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I have a script to scan a directory to see when new files are added, and then process their contents. They're video files, so they're often very large, and they're being transferred over a network and often take a long time to transfer. So I need to make sure they have finished copying before going on.

At the moment, once I've found a new file in the directory I'm using os.path.mtime to check the modification date, and comparing that to the last time the file was scanned, to see if it is still being modified. The theory being that if it's no longer being modified then it should have finshed transferring.

if getmtime(path.join(self.rootFolder, thefile)) < self.lastchecktime: newfiles.append[thefile]

but that doesn't seem to work - the script gets triggered too early and the processing fails because the file is not fully loaded. Could it be that there is not enough of a pause between scans that the mtime stays the same…? I give it 10 seconds between scans - that should be enough, surely.

Is there an easy / more pythonic way of doing this? The files are on a windows server running on a VM.

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2 Answers 2

Wouldn't your check be "is my modified time greater than last checked?".

if os.path.getmtime(path) > self.lastAccessedTime: 
    # do something as modified time is greater than last time I checked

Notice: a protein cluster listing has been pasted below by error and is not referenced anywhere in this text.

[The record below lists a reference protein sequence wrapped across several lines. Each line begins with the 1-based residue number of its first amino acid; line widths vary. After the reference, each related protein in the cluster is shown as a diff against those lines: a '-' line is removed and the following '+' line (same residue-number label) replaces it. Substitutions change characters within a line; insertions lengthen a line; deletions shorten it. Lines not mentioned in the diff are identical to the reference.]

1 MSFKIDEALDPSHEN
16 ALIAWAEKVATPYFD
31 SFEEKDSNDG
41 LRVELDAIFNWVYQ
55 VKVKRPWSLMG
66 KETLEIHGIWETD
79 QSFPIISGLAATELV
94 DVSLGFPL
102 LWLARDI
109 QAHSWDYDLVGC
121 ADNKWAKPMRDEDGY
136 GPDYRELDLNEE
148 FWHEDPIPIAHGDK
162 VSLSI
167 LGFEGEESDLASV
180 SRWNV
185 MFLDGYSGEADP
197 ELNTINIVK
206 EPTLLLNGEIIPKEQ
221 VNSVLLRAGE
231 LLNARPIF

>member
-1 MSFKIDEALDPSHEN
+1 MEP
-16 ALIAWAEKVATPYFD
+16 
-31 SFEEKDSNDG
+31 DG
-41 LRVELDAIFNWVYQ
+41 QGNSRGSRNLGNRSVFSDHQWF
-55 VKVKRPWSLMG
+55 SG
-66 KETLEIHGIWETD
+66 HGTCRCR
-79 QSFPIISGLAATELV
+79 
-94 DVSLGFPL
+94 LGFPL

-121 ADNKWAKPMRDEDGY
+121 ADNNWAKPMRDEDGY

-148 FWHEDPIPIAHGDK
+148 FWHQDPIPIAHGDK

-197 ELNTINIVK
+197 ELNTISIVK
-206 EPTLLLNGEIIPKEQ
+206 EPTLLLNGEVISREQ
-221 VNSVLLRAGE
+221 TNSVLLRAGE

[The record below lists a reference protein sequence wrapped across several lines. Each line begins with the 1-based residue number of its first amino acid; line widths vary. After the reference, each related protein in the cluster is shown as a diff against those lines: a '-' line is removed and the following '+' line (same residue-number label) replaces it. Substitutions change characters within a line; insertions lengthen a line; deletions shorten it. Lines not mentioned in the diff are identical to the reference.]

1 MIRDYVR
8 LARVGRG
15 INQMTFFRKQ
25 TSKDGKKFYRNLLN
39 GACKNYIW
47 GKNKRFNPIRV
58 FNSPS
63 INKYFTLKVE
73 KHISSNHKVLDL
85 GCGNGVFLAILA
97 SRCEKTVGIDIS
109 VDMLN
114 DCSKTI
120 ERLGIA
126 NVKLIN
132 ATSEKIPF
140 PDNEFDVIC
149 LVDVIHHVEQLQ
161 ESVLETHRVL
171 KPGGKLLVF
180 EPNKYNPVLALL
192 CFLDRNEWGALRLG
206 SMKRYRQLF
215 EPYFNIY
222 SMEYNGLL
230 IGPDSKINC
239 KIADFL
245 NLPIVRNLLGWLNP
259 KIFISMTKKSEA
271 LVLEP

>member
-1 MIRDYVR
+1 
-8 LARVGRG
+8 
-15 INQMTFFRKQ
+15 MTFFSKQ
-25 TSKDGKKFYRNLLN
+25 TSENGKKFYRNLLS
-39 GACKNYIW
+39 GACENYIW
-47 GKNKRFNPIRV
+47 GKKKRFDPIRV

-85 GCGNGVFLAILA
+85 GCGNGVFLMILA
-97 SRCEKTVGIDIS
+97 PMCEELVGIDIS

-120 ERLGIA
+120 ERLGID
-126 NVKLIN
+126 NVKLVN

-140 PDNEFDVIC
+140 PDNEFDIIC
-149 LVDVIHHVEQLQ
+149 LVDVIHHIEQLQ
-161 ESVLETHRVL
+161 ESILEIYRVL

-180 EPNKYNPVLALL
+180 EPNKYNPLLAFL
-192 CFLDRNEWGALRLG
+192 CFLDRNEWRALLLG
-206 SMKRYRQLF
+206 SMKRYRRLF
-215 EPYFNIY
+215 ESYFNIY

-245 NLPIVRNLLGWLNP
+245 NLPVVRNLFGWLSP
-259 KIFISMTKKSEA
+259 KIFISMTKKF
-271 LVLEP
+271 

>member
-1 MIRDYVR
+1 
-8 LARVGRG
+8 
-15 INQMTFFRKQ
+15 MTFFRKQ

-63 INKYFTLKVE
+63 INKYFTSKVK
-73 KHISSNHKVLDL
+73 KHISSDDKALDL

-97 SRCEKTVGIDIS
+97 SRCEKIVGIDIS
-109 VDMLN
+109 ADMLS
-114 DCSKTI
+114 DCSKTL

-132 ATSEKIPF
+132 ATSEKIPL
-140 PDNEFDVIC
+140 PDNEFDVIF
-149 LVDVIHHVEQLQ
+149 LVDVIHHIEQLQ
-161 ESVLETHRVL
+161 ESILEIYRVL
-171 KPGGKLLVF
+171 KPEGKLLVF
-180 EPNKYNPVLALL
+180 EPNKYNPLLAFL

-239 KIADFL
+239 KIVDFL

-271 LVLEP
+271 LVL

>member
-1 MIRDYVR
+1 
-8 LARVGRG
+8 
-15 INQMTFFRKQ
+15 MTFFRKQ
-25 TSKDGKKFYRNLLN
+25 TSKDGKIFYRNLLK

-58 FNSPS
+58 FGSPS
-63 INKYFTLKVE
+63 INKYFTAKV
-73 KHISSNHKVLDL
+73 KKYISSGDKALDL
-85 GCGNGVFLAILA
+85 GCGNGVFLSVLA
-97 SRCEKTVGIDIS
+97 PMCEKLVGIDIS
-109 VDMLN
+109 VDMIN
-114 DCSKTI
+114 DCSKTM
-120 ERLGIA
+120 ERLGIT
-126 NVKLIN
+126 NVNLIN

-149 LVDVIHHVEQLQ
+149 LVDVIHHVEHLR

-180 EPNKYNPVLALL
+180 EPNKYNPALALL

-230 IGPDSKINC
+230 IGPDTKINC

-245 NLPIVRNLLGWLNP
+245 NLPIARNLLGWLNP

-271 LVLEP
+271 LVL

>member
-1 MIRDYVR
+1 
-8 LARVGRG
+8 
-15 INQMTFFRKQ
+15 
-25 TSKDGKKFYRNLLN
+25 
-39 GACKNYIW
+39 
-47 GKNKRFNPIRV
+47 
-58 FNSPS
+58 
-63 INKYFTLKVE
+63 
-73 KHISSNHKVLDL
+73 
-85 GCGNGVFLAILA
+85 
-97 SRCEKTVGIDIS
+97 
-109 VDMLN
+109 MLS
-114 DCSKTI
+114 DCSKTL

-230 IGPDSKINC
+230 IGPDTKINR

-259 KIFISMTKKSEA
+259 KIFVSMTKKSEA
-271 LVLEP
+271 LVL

pass 

I'm not a windows guy, but I'm sure there will be some equivalent library to inotify for windows. It is a really nice way to listen for file or directory changes on file system level. I'm leaving some sample code which works on linux with pyinotify, would be helpful for someone on linux.

class PTmp(pyinotify.ProcessEvent):
    def process_IN_CLOSE_WRITE(self, event):
        print "Changed: %s " % os.path.join(event.path, event.name)


wm = pyinotify.WatchManager()
mask = pyinotify.IN_CLOSE_WRITE
notifier = pyinotify.Notifier(wm, PTmp())
wdd = wm.add_watch(FILE_LOCATION, mask, rec=True)

while True:
    try:
        notifier.process_events()
        if notifier.check_events():
            notifier.read_events()

    except KeyboardInterrupt:
        notifier.stop()
        break
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no, if the modify time is greater than the last time I checked then something has happened to the file in the meantime and it could still be loading. Finding new files works, it's just finding new files that have finished changing that's the problem. I've updated the question –  stib Dec 21 '12 at 1:48
    
Sorry are you trying to check if the file has finished uploading? –  opensourcegeek Dec 21 '12 at 1:55
    
yes, hence the "wait until they have finished transferring" in the title. –  stib Dec 21 '12 at 2:24
    
I think this needs some sort of support from OS to make it reliable. In linux there are few handy utilities you can play with, like lsof to check if the file is open by another process. So you can check the modified time along with checking if file is still open perhaps. –  opensourcegeek Dec 21 '12 at 9:38
    
Thanks for the inotify suggestion. I think I need to push harder to get a linux / os X server for this. –  stib Dec 26 '12 at 7:02

Do you have any control over the adding of the files? If so, you could create an empty file with a name like videoname-complete once a video has finished uploading, and watch for those files.

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no. It's a drop-box type thing with lots of users. –  stib Dec 21 '12 at 1:49

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